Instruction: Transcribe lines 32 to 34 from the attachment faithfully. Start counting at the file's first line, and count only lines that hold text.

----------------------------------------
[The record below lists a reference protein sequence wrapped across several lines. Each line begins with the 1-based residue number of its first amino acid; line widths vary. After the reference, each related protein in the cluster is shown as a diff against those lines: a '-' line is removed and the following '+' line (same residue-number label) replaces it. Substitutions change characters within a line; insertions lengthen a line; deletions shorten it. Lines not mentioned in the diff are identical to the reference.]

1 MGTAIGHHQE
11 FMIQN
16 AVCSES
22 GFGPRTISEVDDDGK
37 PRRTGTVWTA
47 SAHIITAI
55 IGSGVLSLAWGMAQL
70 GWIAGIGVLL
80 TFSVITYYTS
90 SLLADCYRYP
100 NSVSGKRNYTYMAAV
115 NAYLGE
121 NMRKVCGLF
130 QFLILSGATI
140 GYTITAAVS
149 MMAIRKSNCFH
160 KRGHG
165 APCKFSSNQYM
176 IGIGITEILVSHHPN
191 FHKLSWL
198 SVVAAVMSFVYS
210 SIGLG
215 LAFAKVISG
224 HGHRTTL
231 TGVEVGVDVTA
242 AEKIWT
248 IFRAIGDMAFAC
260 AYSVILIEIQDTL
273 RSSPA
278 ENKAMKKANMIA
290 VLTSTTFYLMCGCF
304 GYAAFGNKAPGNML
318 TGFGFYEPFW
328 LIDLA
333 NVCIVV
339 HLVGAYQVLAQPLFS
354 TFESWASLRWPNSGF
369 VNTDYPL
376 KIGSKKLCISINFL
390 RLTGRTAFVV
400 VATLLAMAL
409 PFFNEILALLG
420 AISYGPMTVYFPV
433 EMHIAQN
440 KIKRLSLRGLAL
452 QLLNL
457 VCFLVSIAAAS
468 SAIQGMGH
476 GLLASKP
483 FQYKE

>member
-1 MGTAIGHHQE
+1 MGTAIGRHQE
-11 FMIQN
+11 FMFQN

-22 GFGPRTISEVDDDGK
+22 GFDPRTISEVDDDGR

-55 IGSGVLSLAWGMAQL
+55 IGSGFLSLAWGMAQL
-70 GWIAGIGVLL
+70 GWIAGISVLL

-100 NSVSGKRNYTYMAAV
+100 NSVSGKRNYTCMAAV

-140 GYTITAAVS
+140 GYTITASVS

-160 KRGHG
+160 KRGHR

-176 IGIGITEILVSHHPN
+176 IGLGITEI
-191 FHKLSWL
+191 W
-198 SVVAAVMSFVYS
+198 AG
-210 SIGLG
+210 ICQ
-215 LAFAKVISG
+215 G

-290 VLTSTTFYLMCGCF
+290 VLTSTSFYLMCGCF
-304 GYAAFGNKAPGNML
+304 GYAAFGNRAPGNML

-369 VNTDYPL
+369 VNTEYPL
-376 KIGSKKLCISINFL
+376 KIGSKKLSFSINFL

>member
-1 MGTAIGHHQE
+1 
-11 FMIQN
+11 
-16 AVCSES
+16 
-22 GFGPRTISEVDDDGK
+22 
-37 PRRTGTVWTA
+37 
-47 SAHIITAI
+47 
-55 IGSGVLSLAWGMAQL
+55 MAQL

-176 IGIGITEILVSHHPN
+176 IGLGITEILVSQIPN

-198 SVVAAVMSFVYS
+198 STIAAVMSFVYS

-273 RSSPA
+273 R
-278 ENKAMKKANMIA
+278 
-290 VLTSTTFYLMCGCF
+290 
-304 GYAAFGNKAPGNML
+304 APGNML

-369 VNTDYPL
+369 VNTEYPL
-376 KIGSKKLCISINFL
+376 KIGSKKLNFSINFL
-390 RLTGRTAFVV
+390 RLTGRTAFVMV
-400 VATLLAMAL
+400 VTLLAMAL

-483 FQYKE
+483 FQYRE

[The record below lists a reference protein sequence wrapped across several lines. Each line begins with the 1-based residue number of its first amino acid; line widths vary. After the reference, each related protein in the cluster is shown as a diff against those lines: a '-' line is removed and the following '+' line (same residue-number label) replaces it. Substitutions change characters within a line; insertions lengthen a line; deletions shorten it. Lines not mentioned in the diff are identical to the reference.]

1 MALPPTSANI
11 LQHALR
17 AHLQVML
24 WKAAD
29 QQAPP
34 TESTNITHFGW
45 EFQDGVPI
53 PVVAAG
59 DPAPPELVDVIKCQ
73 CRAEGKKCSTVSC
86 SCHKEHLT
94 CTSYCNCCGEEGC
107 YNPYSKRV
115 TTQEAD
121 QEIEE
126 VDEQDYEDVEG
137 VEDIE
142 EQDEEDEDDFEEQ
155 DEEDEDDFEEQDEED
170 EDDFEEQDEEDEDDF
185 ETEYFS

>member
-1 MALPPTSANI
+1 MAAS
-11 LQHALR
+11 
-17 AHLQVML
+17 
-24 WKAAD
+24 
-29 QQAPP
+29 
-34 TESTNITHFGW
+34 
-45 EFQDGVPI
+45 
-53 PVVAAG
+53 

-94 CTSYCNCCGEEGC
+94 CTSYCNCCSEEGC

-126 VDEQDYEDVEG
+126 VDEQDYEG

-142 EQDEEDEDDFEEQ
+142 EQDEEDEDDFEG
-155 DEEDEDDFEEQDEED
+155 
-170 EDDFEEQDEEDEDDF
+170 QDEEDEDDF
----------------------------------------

290 VLTSTTFYLMCGCF
304 GYAAFGNKAPGNML
318 TGFGFYEPFW